WASHINGTON Oct 16 Some private student loan
borrowers who are struggling to repay their debts are facing the
same frustrations with servicers that have plagued mortgage
borrowers, the U.S. consumer agency said in a report released on
These student loan borrowers have complained about being
charged extra fees, being unable to figure out who owns their
loans, and never being able to get a representative who could
assist them on the phone.
They have also experienced improper deductions of payments
from their bank accounts, among other servicing issues, the
Consumer Financial Protection Bureau said.
Similar complaints, common in the mortgage servicing
industry for years, led to a landmark $25 billion settlement
with top banks earlier this year.
The student lending report compiles some 2,900 complaints
the agency has received from March, when it begin accepting
complaints, through September. The 2010 Dodd-Frank financial
regulation overhaul established a student loan ombudsman at the
CFPB to help borrowers with private student loan complaints.
"Graduates don't have a fair chance to pay back their debts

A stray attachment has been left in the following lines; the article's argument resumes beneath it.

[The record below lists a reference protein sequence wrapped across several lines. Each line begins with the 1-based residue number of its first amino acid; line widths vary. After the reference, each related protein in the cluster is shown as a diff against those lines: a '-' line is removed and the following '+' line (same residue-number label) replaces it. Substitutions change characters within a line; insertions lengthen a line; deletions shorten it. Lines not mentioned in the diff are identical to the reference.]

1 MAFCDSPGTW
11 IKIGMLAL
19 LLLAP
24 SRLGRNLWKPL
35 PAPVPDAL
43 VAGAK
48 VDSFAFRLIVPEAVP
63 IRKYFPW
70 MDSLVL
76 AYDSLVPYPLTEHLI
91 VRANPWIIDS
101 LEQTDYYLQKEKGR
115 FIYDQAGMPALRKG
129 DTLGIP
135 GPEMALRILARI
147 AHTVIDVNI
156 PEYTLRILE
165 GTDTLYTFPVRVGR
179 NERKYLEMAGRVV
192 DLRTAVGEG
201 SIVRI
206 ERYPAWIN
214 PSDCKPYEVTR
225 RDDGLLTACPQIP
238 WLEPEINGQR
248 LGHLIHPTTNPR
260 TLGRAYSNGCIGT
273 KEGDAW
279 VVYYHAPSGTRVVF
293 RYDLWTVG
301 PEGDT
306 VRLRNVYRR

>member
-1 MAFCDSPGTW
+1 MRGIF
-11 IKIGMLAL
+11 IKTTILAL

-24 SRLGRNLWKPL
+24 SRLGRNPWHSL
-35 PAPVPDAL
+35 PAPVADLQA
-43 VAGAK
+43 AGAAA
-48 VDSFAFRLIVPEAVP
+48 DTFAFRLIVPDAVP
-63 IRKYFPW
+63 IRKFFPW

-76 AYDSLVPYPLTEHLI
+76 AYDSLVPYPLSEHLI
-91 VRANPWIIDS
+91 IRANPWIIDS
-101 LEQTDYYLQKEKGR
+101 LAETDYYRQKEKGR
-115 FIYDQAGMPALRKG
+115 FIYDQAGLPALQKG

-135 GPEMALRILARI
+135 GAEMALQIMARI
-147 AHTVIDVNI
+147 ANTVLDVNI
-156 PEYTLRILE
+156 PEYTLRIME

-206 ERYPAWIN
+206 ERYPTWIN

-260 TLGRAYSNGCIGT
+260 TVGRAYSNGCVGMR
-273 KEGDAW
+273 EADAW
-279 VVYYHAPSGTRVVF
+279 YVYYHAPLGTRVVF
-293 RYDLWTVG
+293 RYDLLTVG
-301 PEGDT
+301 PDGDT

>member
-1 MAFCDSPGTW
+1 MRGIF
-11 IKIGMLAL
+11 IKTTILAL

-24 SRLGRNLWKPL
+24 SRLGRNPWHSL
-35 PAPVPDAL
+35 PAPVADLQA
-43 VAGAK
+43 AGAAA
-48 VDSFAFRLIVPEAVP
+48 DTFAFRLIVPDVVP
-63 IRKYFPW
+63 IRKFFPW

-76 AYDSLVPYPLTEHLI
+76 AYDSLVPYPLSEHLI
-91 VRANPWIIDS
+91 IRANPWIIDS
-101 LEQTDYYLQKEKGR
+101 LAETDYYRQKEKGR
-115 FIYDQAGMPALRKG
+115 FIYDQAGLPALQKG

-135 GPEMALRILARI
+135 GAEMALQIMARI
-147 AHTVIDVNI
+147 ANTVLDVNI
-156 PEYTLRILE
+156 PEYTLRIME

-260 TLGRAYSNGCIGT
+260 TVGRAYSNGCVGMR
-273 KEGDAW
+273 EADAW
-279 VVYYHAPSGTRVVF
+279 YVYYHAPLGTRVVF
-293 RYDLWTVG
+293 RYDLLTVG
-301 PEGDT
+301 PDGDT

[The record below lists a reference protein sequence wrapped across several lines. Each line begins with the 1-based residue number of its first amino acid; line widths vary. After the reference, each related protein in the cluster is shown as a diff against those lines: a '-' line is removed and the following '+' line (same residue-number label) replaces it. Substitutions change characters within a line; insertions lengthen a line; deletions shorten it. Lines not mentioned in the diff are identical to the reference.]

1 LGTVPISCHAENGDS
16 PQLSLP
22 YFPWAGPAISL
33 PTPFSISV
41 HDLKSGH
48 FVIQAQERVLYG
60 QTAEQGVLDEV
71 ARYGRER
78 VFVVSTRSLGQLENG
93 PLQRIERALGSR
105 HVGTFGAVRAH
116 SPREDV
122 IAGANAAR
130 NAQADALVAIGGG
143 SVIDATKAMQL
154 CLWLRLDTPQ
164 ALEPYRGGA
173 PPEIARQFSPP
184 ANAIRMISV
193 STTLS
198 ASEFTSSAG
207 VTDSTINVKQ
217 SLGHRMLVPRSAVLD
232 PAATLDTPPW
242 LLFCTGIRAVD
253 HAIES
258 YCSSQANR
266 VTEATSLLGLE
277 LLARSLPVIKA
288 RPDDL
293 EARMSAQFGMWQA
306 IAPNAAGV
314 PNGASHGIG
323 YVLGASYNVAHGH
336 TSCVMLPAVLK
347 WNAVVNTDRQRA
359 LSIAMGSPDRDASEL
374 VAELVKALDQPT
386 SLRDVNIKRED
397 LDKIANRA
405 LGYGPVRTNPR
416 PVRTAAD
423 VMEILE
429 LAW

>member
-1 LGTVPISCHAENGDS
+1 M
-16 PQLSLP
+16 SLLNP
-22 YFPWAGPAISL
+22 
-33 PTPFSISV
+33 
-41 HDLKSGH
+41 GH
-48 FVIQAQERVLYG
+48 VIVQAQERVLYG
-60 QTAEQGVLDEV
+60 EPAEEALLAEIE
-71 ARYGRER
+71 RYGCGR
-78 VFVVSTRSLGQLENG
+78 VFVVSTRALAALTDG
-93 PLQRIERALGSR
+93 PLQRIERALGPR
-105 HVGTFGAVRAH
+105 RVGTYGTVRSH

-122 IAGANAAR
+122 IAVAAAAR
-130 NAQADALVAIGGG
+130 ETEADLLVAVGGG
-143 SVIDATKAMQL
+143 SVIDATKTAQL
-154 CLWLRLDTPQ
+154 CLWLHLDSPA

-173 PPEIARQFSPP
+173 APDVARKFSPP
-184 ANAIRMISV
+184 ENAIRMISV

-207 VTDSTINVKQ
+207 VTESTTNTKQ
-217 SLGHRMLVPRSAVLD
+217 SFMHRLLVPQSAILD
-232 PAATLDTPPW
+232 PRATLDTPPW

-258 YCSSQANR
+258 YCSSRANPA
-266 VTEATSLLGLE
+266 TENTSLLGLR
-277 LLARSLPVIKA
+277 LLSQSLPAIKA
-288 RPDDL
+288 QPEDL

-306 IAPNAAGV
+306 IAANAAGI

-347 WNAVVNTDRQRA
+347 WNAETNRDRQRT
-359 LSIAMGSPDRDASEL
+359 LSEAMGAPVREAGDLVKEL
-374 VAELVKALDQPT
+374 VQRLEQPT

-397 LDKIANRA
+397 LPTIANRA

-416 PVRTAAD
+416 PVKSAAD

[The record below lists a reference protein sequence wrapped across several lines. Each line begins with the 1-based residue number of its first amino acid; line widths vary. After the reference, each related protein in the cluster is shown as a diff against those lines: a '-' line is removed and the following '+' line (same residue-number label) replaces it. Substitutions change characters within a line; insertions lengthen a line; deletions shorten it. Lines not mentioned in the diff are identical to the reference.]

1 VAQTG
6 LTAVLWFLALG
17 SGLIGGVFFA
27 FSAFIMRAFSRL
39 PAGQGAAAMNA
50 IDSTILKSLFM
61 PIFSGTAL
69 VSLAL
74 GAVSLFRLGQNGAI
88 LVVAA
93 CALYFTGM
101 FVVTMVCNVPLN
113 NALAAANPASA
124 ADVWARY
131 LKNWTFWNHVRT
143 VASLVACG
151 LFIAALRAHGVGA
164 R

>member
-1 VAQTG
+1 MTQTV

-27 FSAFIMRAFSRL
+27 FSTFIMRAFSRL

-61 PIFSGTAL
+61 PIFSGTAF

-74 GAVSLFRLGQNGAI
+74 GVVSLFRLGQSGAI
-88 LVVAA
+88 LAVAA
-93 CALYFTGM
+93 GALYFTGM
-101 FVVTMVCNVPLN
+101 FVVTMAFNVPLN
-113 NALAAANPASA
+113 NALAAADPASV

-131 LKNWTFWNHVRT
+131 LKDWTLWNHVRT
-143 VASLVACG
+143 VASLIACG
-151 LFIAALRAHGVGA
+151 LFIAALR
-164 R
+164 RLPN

if they are faced with surprises, runarounds, and dead-ends by
student loan servicers," said CFPB Director Richard Cordray.
The report, from the CFPB's student loan ombudsman Rohit
Chopra, recommended that Congress help increase student
borrowers' ability to modify or refinance their loans.
The report also suggested that the CFPB examine whether it
could use ideas from efforts to fix mortgage servicing problems
to address student loan issues.
The vast majority of the new complaints - 95 percent of them
- related to how the loans were serviced, the agency said.
Outstanding student loan debt stands at more than $1
trillion, the agency said.
Private loans don't come with the same protections that
federal loans do, the CFPB said, including options for
income-based repayment plans or discharge of debt upon death.
In July the agency along with the Department of Education
released a report that found that borrowers who took out private
student loans in the run-up to the financial crisis are facing
high levels of default, reflecting the risky lending practices
at the time.